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Tia v. American Savings Bank

United States District Court, D. Hawaii

March 1, 2018

PETER R. TIA, Plaintiff,


          J. Michael Seabright Chief United States District Judge


         On December 28, 2017, pro se Plaintiff Peter R. Tia (“Plaintiff”) filed a Complaint against Defendants American Savings Bank (“ASB”); ASB's president; ASB employees Juliet Deyro (“Deyro”) and Kirsi Scotte (“Scotte”); an unnamed judge of the State of Hawaii District Court of the First Circuit, Honolulu Division; Federal Bureau of Investigation (“FBI”) Agent Rachel Bird; and numerous unnamed ASB employees, all sued in their individual and official capacities. Compl. at 1, ECF No. 1. On January 24, 2018, Plaintiff filed a Motion to Proceed In Forma Pauperis (“IFP”). ECF No. 4. And on February 2, 2018, Plaintiff filed a Motion for Appointment of Counsel. ECF No. 6. Based on the following, the court GRANTS the IFP Motion, [1] DISMISSES the Complaint with leave to amend, and DENIES the Motion for Appointment of Counsel.


         A. Plaintiff's IFP Motion Is Granted

         Plaintiff's IFP Motion indicates that he receives monthly Social Security Disability payments of $677 and monthly Supplemental Security Income payments of $93. IFP Motion ¶ 3; Pl.'s Exs., ECF Nos. 3-4. Plaintiff works “2 or 3 times” a week and earned $20.15 on January 8, 2018, and $53.65 on January 17, 2018. IFP Motion ¶ 2; Pl.'s Exs., ECF Nos. 1-2. Plaintiff has $30 in a bank savings account and no other assets. IFP Motion ¶¶ 4-5. Plaintiff pays rent at $255 per week, and monthly fees of $73.08 to A-American Self Storage. Id. ¶¶6, 8; Pl.'s Exs., ECF Nos. 6-7, 10.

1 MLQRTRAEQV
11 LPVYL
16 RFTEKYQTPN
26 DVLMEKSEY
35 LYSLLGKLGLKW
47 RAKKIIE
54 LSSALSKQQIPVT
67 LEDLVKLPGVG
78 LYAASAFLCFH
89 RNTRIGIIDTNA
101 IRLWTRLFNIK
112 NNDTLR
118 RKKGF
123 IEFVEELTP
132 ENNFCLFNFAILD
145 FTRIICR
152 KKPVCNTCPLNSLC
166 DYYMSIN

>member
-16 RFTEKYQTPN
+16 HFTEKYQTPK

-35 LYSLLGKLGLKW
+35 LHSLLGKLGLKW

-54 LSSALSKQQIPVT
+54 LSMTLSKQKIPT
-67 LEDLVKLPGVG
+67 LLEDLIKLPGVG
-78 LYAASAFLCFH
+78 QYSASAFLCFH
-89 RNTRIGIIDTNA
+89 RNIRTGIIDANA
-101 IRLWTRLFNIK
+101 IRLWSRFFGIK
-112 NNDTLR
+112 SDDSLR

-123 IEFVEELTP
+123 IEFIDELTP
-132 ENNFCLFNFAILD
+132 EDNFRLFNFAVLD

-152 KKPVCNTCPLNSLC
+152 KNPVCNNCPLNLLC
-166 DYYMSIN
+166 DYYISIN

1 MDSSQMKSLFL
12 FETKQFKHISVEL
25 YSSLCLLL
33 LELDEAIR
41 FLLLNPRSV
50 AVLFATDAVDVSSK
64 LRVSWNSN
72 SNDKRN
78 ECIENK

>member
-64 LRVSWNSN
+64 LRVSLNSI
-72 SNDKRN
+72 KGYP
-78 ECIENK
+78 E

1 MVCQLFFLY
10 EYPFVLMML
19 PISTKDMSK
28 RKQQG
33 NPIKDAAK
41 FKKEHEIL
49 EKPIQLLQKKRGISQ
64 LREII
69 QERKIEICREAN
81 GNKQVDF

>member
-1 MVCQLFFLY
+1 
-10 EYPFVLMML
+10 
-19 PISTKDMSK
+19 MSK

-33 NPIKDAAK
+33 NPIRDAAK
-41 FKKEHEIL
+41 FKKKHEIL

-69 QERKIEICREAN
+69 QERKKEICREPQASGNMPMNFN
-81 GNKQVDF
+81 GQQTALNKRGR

Because Plaintiff has made the required showing under 28 U.S.C. § 1915 to proceed in forma pauperis (i.e., without prepayment of fees), the court GRANTS Plaintiff's IFP Motion.

         B. Plaintiff's Complaint Is Dismissed With Leave to Amend

         1. The Complaint

         As alleged in the Complaint, on December 23, 2017, Plaintiff sought a cash advance or loan of “4 to 5 hundred dollars” from ASB based on evidence of his monthly Social Security income. Compl. at 2. ASB Liliha Branch employee Deyro denied the cash advance/loan, and also told Plaintiff that ASB does not invest money for clients and therefore would not invest Plaintiff's $50. Id. That same month, Plaintiff again sought a cash advance/loan, this time for “3 thousand dollars, ” which was denied by ASB McCully Branch employee Scotte. Id. at 4. The Complaint alleges that Scotte's and Deyro's denial of a cash advance/loan and refusal to invest his $50 violated both common banking practices and a duty to properly advise Plaintiff on investments or saving options to build his $50. Id. at 3-4.

         The Complaint further alleges that Plaintiff “won a small claims case no. 1SC17-1-3138” and was awarded $50. Id. at 4-5. But Bird “unduly influenced the Judge . . . and kept Plaintiff from rightful damage awards over 1 thousand dollars.” Id. at 5. Further, “to conceal these illegalities the court . . . denied Plaintiffs request for court transcripts/minutes on 11/24/17!” Id.

         The remainder of the Complaint is a rambling, incoherent narrative alleging, in part, that (1) “government hackers” obstructed Plaintiff's wages, id. at 2; (2) Deyro and Bird prevented Plaintiff from withdrawing $200 from an automatic teller machine (“ATM”) located at the Nuuanu Pali YMCA, id. at 3; (3) Bird and other Defendants are conspiring to “make Plaintiff homeless and to seize his property from storage, ” id. at 6; and (4) Plaintiff filed reports with Honolulu Police Department concerning people taking his property from his room at the Nuuanu Pali YMCA, id. at 5.